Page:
them, and then insert hardback books between the
pairs to assure nonadjacency of the pairs. To
complete the first task, we can think of grabbing
two paperback books at a time and arranging them.
This can be done in C(6,2)*P(2,2) * C(4,2)*P(2,2)
* C(2,2)*P(2,2) ways. Simplifying this
expressions, we find it is equivalent to P(6,6) =
6!. Thus, we could think of completing the first
task as simply arranging the six paperback books.
We can consider arrangement of the three hardback
books in the same way. There are P(3,3) = 3! ways
to line up those books, regardless of where they
go. Now we must place them. What are the
possibilities for these three hardbacks? Let us
use PB to represent two paperback books together
and H to represent one hardback. We could have:
HPBHPBHPB or PBHPBHPBH or PBHHPBHPB
or PBHPBHHPB. Without changing the order of
the set of three hardbacks, we have four ways to
position the H books and still meet pairadjacency
requirements of the PB books. Remember, again,
that P(3,3)=3! had previously accounted for all
linear arrangements of the three HB books, so this
last sequence of counts was just about choosing
spots to assure the PB pairs restrictions. All of
these counts are matchups, so we multiply: 6!∙3!∙4.
 #33: Here we need to look at disjoint cases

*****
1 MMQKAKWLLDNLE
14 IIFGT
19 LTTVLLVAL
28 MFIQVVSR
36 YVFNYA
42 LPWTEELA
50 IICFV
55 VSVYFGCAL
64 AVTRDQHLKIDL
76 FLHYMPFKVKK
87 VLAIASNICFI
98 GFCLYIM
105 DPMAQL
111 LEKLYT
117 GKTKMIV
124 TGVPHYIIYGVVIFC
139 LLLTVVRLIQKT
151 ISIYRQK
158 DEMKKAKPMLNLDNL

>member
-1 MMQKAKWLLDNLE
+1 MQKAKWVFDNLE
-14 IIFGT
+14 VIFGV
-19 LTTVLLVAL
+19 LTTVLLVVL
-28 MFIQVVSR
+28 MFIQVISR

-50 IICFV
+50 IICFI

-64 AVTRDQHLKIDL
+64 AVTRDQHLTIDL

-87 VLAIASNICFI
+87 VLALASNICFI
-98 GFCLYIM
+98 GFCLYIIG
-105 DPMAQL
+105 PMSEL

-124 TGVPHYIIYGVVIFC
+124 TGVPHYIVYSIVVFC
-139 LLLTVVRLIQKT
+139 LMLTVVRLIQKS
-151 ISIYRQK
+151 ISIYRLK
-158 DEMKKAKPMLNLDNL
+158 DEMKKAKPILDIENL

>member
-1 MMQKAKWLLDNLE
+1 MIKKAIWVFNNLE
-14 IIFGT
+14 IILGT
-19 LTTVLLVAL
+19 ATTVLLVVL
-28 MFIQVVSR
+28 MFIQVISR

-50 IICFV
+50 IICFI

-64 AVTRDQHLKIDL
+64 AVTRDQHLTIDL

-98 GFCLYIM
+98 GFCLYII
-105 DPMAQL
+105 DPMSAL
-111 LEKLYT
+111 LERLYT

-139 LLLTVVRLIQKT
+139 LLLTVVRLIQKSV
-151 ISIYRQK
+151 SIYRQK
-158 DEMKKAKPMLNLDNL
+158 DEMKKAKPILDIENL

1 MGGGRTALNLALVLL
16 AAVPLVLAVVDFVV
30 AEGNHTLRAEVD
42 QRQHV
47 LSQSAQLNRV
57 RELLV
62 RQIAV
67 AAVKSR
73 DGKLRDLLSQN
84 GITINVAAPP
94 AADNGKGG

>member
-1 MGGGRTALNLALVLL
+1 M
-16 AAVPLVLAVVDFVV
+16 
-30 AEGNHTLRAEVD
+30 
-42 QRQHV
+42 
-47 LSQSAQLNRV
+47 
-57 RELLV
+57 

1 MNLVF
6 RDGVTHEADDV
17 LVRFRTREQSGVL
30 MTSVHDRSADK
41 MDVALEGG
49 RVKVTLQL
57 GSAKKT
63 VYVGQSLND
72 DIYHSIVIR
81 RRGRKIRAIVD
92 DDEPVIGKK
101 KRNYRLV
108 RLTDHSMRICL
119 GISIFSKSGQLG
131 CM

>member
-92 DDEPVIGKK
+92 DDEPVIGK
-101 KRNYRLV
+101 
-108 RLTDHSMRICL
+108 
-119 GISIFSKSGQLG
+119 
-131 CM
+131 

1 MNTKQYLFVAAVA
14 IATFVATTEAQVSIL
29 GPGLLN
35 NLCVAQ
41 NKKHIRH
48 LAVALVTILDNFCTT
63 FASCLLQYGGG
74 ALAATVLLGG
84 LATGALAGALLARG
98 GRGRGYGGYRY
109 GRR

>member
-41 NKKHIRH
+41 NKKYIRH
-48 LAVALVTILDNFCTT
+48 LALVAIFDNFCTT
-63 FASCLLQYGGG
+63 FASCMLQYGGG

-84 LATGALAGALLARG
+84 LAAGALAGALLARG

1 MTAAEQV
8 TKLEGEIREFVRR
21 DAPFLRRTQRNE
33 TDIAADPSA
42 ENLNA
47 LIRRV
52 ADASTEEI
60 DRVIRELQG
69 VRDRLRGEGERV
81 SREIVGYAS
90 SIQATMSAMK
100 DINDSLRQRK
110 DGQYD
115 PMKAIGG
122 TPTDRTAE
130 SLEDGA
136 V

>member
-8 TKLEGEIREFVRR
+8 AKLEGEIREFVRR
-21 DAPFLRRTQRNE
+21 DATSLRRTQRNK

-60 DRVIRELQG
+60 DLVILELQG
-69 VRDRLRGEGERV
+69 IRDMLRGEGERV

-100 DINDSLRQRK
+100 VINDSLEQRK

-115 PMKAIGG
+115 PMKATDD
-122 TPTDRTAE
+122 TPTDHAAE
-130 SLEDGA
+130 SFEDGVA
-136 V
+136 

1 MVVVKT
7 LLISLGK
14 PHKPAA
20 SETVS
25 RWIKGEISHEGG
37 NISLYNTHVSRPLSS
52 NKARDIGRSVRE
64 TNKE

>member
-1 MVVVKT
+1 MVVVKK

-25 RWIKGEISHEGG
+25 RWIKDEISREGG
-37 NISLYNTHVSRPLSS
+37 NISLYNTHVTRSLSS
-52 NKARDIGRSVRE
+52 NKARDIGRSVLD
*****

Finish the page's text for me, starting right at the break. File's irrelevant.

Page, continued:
determined by the number of games in a series.
There are four such cases, whose count results we
will add at the end. For each case, it's
significant to note that the series must end with
a W. That is, for the winning team, that team's
last game must have been a win.
 Case I: 4game sweep. There is only one way
for this to be accomplished: WWWW. In the format
of the following cases, that is C(3,3), with a W
required in 4th position.
 Case II: a 5game series. We must place a W in
the fifth position. Now we arrange the remaining
three W's among the first four positions:
C(4,3). With that task complete, the single L is
already determined.
 Case III: a 6game series: Again, we need a W
in the last position (game six). Now we arrange
the remaining three W's among the first five
positions: C(5,3). With that task complete, the
two L's are already determined.
 Case IV: a 7game series: Again, we need a W
in the last position (game seven). Now we
arrange the remaining three W's among the first
six positions: C(6,3). With that task complete,
the three L's are already determined.
 Now we add the counts from the four disjoint
cases: C(3,3) + C(4,3) + C(5,3) + C(6,3).
Chapter 3 Section 4
 #2: C(18,9) = C(17,9) + C(17,8)
 #6: We know C(10,5) = C(9,5) + C(9,4) using
Pascal's Formula. We manipulate this to get
C(10,5)  C(9,5) = C(9,4). The desired single
combination expression is C(9,4).
 #10: In (2a + 5b)^{n} there are n + 1
collected terms.
 #16: In the expansion of (a + b + c)^{8},
we seek the number of different arrangements of
the eight characters aaaabbbc. There are
8!/(4!3!1!) such unique arrangements.
 #21: (a) In (2a + b)^{5} there are n + 1
collected terms, with n = 5, so there are 6
collected terms. (b) The expansion and collection
begins with C(5,5)*(2a)^{5}*b^{0}
+ C(5,4)*(2a)^{4}*b^{1} +
C(5,3)*(2a)^{3}*b^{2} = 1*32a^{5}b^{0}
+ 5*16a^{4}b^{1} + 10*8a^{3}b^{2}
= 32a^{5} + 80a^{4}b
+ 80a^{3}b^{2}
 #32: In the expansion of (a + b + c + d)^{8},
we seek the number of different arrangements of
the eight characters aabbbbcd. There are
8!/(2!4!1!1!) such unique arrangements.